As the Holidays come around again, most of us will be pulling out our fancier dresses and suits, our wools and dry-clean “only” clothing. But did you know that most clothes (at least for us girls) that demand we only dry clean them, really don’t need anything more than gentle hand or machine washing? Granted, a good men’s wool suit can be hand washed, but handing it over to someone else to clean and press is so much easier. So, the questions are, “What can I wash at home?” and “If I’m going to dry clean, how can I do it sustainably?” The answers, thankfully, are quite easy:
Dry Cleaning – Some Facts, Do It Less, and Go With a Green Cleaner Instead
1. You know that sort of chemical smell or dry smell on your clothes after they’ve been dry cleaned? That’s perchloroethylene (perc) and it’s a known carcinogen.
2. All those clothes that say “Dry Clean Only”? Not so. Polyester is plastic. So is rayon. Silk is the oldest material out there. (Do you think the Chinese were dry cleaning silk during the Ming Dynasty?) Wool is infinitely hand-washable. Wash all of the above, by hand, in cold water with a very little soap. Don’t even think about putting in the dryer.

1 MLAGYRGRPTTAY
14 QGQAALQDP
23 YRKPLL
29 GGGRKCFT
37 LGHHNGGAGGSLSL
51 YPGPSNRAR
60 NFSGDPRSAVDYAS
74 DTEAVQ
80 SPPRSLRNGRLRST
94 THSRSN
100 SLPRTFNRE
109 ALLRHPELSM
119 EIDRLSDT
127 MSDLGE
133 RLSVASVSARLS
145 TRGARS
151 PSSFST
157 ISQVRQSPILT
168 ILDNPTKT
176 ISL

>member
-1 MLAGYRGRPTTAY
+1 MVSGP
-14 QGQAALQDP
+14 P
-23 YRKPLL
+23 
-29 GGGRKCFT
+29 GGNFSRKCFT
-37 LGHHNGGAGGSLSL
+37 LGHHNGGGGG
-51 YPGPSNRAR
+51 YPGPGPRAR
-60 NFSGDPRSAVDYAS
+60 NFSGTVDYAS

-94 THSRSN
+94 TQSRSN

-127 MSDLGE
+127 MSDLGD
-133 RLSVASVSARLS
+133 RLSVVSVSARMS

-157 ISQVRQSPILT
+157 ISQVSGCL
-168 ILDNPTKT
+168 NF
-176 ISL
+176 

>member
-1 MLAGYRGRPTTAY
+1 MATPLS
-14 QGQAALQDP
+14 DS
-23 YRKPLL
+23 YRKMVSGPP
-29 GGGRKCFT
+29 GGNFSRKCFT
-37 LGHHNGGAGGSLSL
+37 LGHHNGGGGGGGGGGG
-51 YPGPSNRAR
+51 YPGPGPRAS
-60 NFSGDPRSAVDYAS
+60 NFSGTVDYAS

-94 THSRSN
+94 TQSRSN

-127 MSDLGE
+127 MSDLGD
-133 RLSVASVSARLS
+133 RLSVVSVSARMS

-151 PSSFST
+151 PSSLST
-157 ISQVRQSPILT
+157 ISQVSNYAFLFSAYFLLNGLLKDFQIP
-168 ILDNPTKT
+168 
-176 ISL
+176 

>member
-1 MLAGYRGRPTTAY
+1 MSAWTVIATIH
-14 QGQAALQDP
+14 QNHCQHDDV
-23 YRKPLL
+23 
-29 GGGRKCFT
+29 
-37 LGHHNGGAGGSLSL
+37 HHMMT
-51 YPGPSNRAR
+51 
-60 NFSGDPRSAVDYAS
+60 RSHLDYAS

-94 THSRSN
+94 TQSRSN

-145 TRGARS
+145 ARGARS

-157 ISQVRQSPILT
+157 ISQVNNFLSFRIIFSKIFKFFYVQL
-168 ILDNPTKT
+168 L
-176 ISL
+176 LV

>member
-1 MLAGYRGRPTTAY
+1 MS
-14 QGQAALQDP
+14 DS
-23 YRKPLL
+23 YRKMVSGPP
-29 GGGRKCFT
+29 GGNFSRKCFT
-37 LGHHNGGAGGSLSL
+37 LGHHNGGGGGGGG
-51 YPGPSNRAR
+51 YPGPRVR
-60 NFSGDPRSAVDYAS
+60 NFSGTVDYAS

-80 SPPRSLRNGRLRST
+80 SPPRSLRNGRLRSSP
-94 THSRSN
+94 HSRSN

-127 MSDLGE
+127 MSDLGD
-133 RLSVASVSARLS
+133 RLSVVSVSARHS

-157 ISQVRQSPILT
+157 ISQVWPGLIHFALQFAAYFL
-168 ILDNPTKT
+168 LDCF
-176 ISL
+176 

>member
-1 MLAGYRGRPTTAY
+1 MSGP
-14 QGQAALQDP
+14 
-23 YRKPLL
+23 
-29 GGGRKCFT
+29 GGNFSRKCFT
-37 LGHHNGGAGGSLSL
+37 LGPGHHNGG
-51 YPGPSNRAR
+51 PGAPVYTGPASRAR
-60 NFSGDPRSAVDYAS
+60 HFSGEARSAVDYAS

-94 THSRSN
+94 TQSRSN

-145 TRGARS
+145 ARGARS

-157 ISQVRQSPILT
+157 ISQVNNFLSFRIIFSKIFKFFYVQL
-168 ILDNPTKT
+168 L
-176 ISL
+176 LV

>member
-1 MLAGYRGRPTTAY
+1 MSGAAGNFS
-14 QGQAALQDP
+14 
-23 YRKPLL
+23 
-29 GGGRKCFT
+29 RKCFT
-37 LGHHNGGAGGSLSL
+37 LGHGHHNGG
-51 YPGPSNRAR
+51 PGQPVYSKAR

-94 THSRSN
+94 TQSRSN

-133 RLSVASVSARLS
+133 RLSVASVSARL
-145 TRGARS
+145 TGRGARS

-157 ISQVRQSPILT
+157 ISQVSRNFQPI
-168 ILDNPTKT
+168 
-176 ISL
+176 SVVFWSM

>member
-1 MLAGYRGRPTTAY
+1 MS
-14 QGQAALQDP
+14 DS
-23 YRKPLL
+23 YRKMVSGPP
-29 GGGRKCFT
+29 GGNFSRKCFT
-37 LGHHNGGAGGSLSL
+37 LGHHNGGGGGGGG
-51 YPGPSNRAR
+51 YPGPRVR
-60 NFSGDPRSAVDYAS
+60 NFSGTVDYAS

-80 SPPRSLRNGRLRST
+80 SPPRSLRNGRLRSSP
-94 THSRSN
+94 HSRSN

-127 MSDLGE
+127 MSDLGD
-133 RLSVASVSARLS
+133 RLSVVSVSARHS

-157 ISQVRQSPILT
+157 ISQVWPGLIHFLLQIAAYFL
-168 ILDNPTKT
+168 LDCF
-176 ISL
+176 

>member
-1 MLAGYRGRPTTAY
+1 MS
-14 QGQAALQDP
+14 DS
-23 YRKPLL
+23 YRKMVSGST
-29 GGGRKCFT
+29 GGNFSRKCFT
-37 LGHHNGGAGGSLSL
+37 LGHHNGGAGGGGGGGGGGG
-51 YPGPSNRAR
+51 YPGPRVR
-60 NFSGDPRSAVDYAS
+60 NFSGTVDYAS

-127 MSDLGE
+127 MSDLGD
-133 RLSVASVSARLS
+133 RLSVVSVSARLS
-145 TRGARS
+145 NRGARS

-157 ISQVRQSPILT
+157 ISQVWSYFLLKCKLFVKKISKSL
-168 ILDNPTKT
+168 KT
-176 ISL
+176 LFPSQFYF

3. Dry cleaning isn’t really dry. In the perc method, your clothes are immersed in a chemical bath to clean them.
4. The new Green cleaners are not perfect, but they are better than the old dry perc cleaners; for you, for your kids, for your planet. They employ one of three other cleaning methods, using C02, silicone or hydrocarbons, as opposed to the aforementioned Perchloroethylene. It’s not perfect, but it’s a great step in the right direction.
For a more in depth analysis of conventional versus green cleaners, read this Wall Street Journal article by Gwendolyn Bounds.
No time for the whole article? Check out Gwendolyn’s recommendation for finding green cleaners in your neighborhood: “For now, the Web is the best bet for consumers hunting for a non-perc cleaner in their neighborhood. CO2 cleaners are listed at findco2.com, wet-cleaners at professionalwetcleaning.com and GreenEarth cleaners at greenearthcleaning.com. There’s also nodryclean.com, which lists various cleaners by method, and igreenclean.org.”
Your most green option is always to hand wash, but since that isn’t necessarily the easiest or most sensible choice, taking the extra time and effort to use a green dry cleaner not only makes your own lifestyle more sustainable, but sends a message both to your new green cleaner who’s got your business and to the old, perc-method cleaner who doesn’t.
Headline image © R. Steven Rainwater